Yeah this one’s hot at the moment. Any time you’re trying to change culture, direction, you’re in a state of flux as they’re in right now, the drama plays out it seems more and more publicly. What’s different now is just how it’s so immediately and freely out there. Many times by virtue of the direct channels of player communication direct to the masses. They’ll get through it. It’s all part of the process and they’ll be stronger because of it, but I don’t think its anywhere near over.

We’ve got a couple months before we get to the trade deadline, but when you look at how competitive the West is with 13 or 14 teams that think they have a playoff chance, do you expect it to be a fairly active trade deadline as teams jockey to make their rosters better and make playoff pushes?

I do. The more that are in striking distance, the better. The more that everybody feels like they have a chance, the better. The fact that LeBron’s gone from the East makes it wide open at the top. And the fact that the Warriors haven’t stomped everybody and left this thing open makes it really intriguing in both conferences. What I like is that we’re seeing teams not wait for the trade deadline.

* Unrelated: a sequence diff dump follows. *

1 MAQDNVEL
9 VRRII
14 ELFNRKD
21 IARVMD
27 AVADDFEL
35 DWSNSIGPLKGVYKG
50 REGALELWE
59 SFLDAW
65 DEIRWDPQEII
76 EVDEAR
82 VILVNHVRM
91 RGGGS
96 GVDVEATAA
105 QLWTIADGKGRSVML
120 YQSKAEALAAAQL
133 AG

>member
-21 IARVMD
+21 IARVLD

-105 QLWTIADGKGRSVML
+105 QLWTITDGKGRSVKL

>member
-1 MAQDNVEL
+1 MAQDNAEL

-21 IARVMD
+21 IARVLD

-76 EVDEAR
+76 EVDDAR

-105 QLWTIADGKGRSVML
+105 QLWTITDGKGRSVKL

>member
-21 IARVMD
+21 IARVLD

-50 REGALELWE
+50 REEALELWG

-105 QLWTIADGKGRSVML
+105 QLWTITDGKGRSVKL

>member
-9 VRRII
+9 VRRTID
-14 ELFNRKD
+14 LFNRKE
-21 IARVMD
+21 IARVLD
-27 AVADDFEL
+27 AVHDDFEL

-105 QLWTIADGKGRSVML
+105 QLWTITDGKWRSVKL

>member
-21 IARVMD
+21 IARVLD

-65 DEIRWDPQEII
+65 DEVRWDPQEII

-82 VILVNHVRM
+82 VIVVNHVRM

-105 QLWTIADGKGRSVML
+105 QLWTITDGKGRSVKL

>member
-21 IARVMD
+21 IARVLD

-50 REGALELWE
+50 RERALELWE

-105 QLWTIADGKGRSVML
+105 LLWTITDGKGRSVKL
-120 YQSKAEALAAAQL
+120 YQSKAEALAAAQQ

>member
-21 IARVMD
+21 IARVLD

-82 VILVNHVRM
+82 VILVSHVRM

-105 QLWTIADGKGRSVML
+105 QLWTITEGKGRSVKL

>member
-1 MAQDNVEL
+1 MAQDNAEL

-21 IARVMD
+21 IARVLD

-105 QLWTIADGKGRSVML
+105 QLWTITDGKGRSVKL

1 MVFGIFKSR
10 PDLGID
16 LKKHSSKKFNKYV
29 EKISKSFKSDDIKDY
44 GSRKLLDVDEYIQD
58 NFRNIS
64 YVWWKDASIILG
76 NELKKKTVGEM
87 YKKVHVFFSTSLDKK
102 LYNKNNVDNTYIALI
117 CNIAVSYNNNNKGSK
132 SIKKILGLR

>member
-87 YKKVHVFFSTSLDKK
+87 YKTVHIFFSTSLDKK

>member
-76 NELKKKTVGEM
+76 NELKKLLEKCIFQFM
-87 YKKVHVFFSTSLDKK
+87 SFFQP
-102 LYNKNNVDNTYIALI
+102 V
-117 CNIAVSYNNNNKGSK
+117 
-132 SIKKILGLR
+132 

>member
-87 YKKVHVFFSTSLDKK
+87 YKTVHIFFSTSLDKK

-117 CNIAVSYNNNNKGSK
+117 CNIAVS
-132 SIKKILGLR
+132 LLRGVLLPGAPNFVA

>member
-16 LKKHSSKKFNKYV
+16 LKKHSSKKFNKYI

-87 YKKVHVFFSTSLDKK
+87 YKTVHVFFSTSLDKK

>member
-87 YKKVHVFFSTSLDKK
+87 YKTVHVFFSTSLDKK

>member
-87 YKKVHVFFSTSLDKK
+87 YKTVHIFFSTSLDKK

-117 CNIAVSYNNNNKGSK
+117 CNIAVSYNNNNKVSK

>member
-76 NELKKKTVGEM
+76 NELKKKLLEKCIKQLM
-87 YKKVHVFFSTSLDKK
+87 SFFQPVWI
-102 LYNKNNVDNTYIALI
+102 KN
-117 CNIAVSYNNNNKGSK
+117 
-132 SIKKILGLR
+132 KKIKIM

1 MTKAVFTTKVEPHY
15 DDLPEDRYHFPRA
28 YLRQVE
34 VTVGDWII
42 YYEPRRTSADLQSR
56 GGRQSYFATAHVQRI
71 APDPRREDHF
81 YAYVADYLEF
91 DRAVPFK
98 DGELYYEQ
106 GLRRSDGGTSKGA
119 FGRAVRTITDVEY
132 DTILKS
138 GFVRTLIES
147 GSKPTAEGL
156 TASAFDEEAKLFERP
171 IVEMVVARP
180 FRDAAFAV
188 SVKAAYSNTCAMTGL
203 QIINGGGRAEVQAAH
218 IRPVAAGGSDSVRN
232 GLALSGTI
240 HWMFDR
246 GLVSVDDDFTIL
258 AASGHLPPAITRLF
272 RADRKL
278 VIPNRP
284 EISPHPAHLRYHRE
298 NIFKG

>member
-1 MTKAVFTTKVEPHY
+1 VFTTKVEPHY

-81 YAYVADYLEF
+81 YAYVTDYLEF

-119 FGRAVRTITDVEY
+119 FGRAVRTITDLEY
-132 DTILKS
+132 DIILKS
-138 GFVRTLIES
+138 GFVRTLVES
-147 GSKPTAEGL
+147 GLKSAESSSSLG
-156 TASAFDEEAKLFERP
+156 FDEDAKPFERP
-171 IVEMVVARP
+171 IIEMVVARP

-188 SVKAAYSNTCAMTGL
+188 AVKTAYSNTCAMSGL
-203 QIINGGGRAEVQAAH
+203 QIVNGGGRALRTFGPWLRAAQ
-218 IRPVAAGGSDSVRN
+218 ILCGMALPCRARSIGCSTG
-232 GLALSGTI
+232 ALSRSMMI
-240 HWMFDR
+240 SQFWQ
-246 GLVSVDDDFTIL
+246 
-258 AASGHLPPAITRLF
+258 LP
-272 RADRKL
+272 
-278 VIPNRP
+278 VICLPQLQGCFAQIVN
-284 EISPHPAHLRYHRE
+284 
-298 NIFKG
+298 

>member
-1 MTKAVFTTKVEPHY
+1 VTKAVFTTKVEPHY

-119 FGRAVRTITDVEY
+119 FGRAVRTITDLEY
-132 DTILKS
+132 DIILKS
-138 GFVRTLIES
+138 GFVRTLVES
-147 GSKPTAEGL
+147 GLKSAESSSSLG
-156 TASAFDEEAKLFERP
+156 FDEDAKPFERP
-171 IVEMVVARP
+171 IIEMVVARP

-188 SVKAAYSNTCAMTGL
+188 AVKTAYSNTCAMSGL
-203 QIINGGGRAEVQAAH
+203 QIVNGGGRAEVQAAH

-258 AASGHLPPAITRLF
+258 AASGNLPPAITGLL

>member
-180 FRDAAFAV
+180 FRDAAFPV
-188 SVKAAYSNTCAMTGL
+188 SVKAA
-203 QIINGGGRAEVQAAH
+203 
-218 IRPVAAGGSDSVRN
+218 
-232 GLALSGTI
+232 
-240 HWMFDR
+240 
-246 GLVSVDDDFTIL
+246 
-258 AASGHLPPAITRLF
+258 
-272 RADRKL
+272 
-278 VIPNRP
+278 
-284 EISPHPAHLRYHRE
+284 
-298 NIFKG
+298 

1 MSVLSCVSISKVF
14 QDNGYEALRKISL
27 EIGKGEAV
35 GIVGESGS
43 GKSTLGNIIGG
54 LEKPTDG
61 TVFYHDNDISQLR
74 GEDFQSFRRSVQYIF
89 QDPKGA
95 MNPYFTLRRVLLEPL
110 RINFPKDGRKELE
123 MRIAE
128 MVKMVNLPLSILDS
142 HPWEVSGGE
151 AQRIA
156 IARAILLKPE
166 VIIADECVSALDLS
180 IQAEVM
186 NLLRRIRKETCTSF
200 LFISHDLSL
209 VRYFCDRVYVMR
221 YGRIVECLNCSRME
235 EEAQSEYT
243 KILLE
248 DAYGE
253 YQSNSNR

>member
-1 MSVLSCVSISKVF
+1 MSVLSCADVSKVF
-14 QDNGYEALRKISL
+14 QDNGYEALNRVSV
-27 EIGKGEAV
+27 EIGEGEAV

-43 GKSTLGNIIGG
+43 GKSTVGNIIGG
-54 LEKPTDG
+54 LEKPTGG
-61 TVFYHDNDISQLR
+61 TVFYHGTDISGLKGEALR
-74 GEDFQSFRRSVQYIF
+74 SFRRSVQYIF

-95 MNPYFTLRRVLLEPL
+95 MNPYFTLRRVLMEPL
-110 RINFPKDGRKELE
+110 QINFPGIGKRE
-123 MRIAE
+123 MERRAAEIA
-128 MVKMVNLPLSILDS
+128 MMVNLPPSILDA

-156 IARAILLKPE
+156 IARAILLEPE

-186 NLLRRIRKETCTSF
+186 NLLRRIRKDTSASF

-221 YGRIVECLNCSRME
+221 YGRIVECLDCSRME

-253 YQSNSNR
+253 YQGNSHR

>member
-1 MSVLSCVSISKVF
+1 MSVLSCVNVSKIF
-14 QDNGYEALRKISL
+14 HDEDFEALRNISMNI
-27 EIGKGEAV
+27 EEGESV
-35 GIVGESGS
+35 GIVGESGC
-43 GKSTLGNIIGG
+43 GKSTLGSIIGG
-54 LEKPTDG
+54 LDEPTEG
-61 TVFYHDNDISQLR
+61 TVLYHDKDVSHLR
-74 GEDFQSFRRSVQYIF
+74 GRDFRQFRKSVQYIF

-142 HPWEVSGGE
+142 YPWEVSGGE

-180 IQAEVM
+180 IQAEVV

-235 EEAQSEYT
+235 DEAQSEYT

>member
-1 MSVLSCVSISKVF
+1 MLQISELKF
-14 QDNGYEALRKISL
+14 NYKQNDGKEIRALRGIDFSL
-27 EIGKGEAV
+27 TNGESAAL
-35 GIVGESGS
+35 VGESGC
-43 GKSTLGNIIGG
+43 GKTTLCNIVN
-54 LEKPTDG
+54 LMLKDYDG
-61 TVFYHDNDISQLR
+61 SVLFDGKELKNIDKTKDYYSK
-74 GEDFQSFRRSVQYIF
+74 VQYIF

I’ve always thought it was stupid to wait that long. If you look at what Philly did with the Jimmy Butler trade, it’s one of those that really has paid off well for both teams and both teams are responding and playing better. So often we wait until the middle of February to do these things and it’s just too late. So, the deadline creates urgency, creates deals. I’ve always thought it’d be great to have a preliminary deadline and a later deadline just to force more deals before Christmas.

We saw that last year with the Blake Griffin trade as well, so maybe teams are figuring that out. Do you see any teams specifically that will be more aggressive as buyers at the deadline?